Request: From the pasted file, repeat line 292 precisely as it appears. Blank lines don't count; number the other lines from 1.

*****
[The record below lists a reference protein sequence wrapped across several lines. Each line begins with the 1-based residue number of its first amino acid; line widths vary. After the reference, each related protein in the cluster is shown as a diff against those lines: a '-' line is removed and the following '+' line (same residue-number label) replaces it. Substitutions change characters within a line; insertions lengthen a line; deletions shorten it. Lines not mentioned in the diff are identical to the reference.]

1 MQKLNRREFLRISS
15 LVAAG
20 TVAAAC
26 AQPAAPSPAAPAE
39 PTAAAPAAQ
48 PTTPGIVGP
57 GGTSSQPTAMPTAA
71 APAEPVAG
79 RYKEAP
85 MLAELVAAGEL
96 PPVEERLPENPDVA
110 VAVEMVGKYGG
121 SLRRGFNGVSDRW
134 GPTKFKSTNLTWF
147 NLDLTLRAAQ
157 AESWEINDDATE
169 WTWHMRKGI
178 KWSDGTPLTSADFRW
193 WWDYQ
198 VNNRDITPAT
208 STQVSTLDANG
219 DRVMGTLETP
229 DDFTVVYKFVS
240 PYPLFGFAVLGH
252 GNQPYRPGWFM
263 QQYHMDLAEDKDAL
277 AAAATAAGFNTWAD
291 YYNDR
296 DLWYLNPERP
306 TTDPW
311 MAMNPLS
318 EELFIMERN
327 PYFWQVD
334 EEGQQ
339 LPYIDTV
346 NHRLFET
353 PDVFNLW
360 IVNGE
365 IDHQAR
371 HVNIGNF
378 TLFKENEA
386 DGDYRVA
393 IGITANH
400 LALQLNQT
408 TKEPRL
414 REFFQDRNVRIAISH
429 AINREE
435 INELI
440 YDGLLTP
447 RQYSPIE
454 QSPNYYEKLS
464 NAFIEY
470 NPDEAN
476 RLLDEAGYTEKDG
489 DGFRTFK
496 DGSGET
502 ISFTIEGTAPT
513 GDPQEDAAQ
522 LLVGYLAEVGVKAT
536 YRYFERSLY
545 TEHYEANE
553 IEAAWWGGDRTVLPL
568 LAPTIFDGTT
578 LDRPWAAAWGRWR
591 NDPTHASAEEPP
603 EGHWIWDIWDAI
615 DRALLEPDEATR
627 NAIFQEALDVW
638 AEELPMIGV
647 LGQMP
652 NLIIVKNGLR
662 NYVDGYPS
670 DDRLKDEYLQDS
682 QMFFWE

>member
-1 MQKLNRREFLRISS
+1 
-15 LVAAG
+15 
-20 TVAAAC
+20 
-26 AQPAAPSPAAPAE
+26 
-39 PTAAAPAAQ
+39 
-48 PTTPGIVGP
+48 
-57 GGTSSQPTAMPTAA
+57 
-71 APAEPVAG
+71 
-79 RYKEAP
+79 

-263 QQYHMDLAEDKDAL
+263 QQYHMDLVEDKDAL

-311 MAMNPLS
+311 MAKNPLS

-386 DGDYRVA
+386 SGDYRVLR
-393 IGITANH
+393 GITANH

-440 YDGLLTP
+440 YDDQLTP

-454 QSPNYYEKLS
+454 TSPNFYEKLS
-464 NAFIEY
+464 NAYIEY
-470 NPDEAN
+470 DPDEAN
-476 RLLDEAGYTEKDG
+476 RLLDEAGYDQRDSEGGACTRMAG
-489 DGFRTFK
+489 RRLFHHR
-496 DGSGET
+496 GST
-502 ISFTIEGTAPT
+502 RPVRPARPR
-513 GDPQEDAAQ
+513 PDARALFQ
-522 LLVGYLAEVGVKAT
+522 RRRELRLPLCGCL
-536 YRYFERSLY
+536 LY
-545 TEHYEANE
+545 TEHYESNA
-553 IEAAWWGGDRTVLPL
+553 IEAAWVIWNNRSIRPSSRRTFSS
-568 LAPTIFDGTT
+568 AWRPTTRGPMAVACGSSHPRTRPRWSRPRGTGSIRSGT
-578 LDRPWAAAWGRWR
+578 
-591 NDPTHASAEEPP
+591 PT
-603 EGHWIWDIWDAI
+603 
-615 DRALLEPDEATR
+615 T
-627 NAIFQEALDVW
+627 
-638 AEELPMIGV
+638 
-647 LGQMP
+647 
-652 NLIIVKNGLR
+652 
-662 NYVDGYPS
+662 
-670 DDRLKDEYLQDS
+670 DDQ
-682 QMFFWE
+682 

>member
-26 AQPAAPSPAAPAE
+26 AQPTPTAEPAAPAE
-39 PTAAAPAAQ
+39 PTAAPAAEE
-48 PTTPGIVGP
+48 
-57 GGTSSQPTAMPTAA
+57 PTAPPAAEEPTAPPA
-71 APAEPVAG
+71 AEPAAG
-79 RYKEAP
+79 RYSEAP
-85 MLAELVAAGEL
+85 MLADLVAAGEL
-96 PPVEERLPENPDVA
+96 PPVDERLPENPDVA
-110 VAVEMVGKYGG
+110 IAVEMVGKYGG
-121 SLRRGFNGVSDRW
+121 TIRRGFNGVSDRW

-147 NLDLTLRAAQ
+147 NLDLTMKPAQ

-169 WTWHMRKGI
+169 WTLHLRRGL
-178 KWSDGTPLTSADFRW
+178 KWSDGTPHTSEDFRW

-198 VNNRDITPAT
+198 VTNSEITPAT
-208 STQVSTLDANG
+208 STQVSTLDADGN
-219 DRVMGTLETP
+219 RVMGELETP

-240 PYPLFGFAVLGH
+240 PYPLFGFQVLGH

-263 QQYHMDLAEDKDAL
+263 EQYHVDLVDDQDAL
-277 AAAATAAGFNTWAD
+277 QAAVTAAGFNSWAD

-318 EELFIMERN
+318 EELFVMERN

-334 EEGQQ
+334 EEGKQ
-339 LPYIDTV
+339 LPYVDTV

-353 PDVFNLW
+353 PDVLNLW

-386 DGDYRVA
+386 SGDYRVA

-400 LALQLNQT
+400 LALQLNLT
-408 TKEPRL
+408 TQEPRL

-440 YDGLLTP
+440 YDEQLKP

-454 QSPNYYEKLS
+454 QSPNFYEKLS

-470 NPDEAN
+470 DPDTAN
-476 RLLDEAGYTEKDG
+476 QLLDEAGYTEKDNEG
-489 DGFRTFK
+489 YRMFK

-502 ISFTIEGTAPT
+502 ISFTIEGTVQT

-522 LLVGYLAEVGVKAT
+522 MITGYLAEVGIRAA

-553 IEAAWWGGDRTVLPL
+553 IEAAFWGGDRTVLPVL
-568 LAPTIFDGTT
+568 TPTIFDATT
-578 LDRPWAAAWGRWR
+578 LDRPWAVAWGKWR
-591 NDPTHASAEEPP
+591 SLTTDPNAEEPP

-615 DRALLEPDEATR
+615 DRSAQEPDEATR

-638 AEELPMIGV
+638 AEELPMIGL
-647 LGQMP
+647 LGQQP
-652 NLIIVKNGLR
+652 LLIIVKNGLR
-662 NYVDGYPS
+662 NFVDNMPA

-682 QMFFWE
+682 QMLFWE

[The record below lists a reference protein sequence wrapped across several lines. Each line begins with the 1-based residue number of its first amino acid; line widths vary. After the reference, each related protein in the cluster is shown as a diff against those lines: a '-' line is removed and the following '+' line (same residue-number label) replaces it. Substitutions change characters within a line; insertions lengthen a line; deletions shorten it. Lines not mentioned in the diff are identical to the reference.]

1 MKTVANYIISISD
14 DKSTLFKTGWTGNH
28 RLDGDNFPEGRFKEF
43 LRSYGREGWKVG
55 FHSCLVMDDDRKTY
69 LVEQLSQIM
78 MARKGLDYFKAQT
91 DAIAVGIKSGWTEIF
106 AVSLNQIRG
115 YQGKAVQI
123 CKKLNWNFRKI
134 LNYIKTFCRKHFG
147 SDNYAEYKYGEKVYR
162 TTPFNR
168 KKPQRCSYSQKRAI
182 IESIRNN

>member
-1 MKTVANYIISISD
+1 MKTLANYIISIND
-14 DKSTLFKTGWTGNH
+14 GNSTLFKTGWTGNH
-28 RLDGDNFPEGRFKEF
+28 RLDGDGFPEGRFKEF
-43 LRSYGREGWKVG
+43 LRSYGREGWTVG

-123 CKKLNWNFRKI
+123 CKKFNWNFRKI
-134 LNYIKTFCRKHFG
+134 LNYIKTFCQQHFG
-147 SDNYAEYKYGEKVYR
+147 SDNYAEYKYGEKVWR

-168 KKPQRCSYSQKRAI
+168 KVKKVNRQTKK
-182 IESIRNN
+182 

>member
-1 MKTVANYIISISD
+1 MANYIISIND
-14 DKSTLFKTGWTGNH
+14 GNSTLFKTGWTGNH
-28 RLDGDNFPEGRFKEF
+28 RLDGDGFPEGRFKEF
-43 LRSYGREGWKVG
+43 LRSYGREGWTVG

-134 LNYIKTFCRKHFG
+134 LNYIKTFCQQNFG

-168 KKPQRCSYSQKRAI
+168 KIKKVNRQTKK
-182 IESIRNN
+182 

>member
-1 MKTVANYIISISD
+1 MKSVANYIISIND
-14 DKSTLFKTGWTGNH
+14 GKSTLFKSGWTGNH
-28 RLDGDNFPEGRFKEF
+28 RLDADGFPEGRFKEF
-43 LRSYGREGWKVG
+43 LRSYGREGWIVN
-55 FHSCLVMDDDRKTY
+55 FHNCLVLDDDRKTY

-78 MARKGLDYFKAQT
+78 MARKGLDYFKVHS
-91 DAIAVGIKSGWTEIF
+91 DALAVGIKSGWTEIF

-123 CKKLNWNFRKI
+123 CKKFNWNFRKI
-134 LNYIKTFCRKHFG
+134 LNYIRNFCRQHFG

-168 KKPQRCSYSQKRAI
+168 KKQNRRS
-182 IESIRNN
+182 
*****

-1 MKTVANYIISISD